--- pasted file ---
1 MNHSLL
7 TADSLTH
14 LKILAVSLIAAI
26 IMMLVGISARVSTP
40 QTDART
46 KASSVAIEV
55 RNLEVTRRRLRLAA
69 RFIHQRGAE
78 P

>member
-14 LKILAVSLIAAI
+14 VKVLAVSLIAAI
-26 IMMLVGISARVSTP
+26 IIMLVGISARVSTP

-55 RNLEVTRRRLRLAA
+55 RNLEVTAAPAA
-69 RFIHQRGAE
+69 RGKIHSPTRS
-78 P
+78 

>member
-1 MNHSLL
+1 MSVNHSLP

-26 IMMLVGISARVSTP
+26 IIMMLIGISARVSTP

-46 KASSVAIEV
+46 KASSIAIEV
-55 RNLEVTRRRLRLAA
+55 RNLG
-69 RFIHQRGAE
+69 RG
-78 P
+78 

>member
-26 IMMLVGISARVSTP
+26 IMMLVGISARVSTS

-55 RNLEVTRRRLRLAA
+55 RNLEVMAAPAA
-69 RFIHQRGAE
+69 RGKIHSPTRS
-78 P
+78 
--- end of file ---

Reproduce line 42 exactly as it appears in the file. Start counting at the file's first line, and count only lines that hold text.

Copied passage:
+78 